I try to have some kind of historic topic in this column every week. Sometimes I fail. Most of the time, I don't have any original things to tell so I must rely on information from other sources. There is very little original information on certain topics; information has already been discovered and recorded by others. A historian wants to tell others about history so that requires simply re-telling things.
Many young people don't want to learn history, so they sleep through American History 101 or Western Civilization and don't retain very much. Usually, this is true until they are adults. That's when they realize the scope and importance of history. And then many devote themselves to it.
It is so important to pass history along, that we historians do tell old stories over and over. For many listeners, thank goodness, the old stories are new to them.
Of course, a historian is happiest when he finds original material. Material that has not seen the light of day for many years and is completely untold and unpublished.
Since that doesn't happen very often, we are forced to retell the stories of human history. In the telling, we must be careful to cite references or give some kind of credit to our sources. Many times I tell stories that I first found in newspapers. These are good sources, but like all sources must be met with a skeptical eye.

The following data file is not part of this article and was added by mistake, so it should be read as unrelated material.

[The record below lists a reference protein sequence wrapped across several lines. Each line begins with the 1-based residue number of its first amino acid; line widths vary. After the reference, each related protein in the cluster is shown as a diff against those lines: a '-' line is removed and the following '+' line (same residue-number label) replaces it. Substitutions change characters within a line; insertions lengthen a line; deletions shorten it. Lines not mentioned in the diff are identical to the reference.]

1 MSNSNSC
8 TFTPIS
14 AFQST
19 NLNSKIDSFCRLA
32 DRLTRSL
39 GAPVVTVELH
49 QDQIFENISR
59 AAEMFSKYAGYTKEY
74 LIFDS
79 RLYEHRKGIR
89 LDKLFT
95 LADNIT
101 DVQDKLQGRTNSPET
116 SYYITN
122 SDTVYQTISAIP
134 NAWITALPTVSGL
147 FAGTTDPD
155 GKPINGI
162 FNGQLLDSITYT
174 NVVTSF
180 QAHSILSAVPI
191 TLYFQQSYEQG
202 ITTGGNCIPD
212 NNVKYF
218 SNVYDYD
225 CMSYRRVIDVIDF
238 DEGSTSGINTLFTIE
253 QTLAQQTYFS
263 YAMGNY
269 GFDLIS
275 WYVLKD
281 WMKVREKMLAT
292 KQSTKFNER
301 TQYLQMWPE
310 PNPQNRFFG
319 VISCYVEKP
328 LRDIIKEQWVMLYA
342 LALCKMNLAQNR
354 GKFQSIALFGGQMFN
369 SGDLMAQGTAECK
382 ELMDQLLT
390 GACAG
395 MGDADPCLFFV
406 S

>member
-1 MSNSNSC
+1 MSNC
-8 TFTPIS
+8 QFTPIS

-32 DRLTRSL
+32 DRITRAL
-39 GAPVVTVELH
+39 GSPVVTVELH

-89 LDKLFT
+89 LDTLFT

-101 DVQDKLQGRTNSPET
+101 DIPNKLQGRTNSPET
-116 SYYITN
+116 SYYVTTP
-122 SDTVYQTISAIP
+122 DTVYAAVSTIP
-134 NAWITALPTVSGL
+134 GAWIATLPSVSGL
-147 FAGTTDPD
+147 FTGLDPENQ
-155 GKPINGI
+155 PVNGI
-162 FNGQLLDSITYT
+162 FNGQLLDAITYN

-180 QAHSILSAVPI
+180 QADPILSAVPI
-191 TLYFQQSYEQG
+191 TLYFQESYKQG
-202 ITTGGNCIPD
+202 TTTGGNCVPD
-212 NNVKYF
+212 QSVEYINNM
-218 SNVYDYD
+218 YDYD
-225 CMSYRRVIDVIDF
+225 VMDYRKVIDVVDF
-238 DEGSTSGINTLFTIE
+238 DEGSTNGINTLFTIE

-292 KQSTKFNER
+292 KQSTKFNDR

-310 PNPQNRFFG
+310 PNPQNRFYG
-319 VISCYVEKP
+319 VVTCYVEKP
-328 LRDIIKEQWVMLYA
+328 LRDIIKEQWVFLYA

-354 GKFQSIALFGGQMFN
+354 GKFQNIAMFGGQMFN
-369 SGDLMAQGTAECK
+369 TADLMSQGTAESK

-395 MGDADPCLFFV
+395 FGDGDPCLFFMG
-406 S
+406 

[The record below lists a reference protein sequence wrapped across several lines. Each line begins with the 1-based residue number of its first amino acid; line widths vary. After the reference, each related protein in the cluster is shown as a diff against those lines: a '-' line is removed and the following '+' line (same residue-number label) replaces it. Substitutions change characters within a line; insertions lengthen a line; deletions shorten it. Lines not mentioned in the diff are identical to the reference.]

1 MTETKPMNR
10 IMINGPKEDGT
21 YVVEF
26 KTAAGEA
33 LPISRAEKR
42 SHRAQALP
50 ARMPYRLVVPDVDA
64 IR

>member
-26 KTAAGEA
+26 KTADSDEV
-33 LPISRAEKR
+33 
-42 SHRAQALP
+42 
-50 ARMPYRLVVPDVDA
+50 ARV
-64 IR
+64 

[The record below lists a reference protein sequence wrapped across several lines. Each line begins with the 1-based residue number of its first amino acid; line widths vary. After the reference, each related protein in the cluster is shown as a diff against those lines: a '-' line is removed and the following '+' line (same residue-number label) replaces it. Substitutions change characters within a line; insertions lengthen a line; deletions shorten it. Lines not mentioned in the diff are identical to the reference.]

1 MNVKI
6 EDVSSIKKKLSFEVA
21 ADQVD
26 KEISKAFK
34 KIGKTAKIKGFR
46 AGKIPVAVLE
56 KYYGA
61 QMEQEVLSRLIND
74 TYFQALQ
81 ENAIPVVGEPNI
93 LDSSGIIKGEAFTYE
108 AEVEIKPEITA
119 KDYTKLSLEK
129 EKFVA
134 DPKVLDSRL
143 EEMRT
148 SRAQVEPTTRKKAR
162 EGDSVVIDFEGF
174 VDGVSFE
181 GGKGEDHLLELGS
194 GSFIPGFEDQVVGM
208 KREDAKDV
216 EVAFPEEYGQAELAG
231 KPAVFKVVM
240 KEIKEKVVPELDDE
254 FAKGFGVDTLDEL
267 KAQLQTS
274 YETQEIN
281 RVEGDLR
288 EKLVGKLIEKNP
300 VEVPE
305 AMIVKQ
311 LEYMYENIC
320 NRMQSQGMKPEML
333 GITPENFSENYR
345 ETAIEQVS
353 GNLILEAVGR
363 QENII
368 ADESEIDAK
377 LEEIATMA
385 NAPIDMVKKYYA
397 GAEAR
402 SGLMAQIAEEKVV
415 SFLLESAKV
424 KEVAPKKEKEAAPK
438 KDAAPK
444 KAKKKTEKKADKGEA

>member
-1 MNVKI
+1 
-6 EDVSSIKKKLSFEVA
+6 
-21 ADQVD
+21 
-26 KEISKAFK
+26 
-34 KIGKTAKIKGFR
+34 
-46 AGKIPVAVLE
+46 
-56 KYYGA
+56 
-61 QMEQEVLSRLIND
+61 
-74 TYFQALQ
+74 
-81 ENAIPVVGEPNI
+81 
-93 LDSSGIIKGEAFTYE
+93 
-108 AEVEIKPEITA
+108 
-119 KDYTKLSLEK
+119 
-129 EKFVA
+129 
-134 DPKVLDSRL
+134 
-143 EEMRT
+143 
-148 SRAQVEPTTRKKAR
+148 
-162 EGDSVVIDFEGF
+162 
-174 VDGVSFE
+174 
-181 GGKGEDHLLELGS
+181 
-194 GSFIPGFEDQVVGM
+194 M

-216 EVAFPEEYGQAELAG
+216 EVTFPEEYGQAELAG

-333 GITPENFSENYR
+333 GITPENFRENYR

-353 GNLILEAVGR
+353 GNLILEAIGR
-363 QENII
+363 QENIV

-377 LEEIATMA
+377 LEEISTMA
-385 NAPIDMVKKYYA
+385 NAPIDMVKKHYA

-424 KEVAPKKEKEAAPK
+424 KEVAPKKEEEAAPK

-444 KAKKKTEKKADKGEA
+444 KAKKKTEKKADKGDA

It recently came to my attention that someone was wanting to know the opening date of the old Edgewood Drive-In. Not only that, they wanted to know the first movie shown there. Not long before that, I came into possession of a postcard that talked about "the opening." Evidentially, the theater sent parcel postcards to promote the theater's spring opening. Some people apparently had the same card or a similar one, and interpreted that as the original or "grand opening." So a lot of misinformation was passed around.
When the theater was closed and torn down, I interviewed the man whose church had bought it. He and I took a walk through the empty building, getting deep into its bowels underneath the screen. It was a wonderful tour.
I looked in my old newspapers, what many call the first draft of history, and found an article in the Miner-Mechanic newspaper that told about the grand opening.
Opening date was May 18, 1951, and the first film was "Wyoming Mail." The Miner Mechanic article told about "Mammy's Kitchen," and the playground equipment.
The people who wanted the information were told, but they still discuss it back and forth, and last I heard were still looking for the information. I guess they just don't believe me or "the first draft of history."
But that's my story, and I'm sticking with it — unless I change my mind.
Page 2 of 2 - Kay HIvely writes a column for the Daily News.